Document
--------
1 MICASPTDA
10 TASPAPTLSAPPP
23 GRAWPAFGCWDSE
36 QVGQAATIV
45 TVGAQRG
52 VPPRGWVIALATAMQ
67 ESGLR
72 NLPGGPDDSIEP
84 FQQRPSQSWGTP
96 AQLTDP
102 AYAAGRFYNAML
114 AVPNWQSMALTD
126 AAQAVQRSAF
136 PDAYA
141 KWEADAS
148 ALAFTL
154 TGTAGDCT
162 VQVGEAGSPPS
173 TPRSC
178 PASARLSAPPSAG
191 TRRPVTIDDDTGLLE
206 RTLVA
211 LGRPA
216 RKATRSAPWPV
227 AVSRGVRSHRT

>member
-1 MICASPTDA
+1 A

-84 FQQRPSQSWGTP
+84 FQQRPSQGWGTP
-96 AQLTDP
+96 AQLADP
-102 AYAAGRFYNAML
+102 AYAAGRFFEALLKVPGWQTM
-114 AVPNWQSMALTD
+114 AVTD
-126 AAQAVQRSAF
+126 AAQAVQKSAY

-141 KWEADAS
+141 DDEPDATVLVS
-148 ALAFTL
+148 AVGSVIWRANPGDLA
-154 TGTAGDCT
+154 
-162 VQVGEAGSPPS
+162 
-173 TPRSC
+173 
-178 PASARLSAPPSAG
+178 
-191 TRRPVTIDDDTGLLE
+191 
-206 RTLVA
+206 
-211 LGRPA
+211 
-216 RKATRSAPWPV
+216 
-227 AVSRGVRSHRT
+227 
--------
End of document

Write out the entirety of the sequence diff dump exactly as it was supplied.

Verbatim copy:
1 MICASPTDA
10 TASPAPTLSAPPP
23 GRAWPAFGCWDSE
36 QVGQAATIV
45 TVGAQRG
52 VPPRGWVIALATAMQ
67 ESGLR
72 NLPGGPDDSIEP
84 FQQRPSQSWGTP
96 AQLTDP
102 AYAAGRFYNAML
114 AVPNWQSMALTD
126 AAQAVQRSAF
136 PDAYA
141 KWEADAS
148 ALAFTL
154 TGTAGDCT
162 VQVGEAGSPPS
173 TPRSC
178 PASARLSAPPSAG
191 TRRPVTIDDDTGLLE
206 RTLVA
211 LGRPA
216 RKATRSAPWPV
227 AVSRGVRSHRT

>member
-1 MICASPTDA
+1 A

-84 FQQRPSQSWGTP
+84 FQQRPSQGWGTP
-96 AQLTDP
+96 AQLADP
-102 AYAAGRFYNAML
+102 AYAAGRFFEALLKVPGWQTM
-114 AVPNWQSMALTD
+114 AVTD
-126 AAQAVQRSAF
+126 AAQAVQKSAY

-141 KWEADAS
+141 DDEPDATVLVS
-148 ALAFTL
+148 AVGSVIWRANPGDLA
-154 TGTAGDCT
+154 
-162 VQVGEAGSPPS
+162 
-173 TPRSC
+173 
-178 PASARLSAPPSAG
+178 
-191 TRRPVTIDDDTGLLE
+191 
-206 RTLVA
+206 
-211 LGRPA
+211 
-216 RKATRSAPWPV
+216 
-227 AVSRGVRSHRT
+227 